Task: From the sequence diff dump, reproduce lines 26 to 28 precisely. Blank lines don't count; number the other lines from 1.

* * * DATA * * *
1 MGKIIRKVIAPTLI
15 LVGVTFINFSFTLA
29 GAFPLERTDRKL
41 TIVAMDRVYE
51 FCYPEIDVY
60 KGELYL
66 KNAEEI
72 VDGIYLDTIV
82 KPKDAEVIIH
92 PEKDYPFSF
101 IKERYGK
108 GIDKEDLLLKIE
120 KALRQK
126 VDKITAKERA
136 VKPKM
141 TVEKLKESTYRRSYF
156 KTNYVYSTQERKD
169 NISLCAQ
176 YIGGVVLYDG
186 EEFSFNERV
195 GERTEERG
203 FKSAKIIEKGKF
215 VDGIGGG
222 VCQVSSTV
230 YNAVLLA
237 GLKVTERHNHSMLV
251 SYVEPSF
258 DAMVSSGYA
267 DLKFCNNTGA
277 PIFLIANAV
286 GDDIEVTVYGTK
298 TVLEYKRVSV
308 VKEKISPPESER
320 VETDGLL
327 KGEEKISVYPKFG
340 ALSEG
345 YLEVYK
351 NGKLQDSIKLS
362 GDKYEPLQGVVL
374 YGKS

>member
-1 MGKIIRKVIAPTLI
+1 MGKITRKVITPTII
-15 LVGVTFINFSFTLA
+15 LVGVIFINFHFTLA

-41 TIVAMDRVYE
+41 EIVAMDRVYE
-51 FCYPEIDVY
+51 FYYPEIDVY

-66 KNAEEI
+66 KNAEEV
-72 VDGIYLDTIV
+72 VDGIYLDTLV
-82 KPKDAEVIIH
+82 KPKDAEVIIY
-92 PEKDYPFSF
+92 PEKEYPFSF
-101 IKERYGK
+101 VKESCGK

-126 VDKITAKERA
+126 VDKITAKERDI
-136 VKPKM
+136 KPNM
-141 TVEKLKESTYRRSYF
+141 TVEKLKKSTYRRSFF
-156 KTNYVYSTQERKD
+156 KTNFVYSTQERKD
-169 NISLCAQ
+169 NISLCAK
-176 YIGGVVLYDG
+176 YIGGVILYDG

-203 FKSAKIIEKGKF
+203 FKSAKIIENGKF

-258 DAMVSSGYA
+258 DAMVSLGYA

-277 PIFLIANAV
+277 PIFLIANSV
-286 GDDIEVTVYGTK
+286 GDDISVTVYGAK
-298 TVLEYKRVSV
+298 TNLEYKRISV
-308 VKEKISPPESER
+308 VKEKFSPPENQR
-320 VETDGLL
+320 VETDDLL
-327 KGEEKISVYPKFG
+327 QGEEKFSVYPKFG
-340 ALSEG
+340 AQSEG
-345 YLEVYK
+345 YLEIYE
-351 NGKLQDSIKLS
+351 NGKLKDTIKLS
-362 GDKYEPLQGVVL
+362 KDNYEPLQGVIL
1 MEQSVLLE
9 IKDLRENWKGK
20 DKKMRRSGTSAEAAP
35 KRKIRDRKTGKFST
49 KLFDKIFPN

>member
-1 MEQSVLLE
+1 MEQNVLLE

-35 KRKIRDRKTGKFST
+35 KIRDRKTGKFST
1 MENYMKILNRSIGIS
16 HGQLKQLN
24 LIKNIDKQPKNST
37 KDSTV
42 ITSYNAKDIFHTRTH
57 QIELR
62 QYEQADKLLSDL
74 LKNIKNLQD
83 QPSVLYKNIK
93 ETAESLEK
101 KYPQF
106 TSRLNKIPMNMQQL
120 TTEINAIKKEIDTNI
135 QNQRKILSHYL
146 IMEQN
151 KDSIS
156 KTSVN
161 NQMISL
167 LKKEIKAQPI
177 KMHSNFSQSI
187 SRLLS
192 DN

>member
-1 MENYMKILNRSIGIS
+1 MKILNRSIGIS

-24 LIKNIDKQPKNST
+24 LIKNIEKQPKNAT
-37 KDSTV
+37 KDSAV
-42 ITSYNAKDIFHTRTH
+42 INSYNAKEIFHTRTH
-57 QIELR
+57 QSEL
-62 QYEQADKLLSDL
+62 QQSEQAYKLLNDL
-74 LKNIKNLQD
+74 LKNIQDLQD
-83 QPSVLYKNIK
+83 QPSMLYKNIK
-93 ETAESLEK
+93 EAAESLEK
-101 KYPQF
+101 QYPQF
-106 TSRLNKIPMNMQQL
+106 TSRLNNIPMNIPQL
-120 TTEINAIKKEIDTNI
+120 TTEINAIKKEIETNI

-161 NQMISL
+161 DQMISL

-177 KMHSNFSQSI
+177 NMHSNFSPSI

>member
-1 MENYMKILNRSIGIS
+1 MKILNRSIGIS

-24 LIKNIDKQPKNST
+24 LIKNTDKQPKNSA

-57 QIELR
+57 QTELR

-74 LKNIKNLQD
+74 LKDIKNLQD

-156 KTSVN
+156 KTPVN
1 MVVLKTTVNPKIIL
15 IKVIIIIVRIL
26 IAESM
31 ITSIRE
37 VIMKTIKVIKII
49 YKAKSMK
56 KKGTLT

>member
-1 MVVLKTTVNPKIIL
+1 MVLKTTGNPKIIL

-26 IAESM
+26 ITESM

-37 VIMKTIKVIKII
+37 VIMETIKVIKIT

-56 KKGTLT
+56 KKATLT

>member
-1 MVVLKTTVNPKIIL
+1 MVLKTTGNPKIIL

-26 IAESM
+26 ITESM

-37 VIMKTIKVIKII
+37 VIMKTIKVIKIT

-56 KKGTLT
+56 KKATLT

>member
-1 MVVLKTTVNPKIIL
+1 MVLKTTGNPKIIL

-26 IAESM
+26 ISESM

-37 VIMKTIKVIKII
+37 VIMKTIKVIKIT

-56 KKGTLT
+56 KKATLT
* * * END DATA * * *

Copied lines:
237 GLKVTERHNHSMLV
251 SYVEPSF
258 DAMVSSGYA